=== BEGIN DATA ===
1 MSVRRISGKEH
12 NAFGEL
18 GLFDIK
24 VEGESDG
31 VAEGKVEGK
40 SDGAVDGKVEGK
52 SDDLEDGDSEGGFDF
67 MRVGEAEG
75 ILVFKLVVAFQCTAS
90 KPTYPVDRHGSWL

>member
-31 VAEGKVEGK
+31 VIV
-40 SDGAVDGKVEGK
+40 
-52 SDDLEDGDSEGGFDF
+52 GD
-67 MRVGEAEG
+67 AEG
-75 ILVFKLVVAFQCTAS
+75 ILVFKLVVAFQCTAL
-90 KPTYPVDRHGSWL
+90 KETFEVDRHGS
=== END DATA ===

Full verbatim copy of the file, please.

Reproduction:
1 MSVRRISGKEH
12 NAFGEL
18 GLFDIK
24 VEGESDG
31 VAEGKVEGK
40 SDGAVDGKVEGK
52 SDDLEDGDSEGGFDF
67 MRVGEAEG
75 ILVFKLVVAFQCTAS
90 KPTYPVDRHGSWL

>member
-31 VAEGKVEGK
+31 VIV
-40 SDGAVDGKVEGK
+40 
-52 SDDLEDGDSEGGFDF
+52 GD
-67 MRVGEAEG
+67 AEG
-75 ILVFKLVVAFQCTAS
+75 ILVFKLVVAFQCTAL
-90 KPTYPVDRHGSWL
+90 KETFEVDRHGS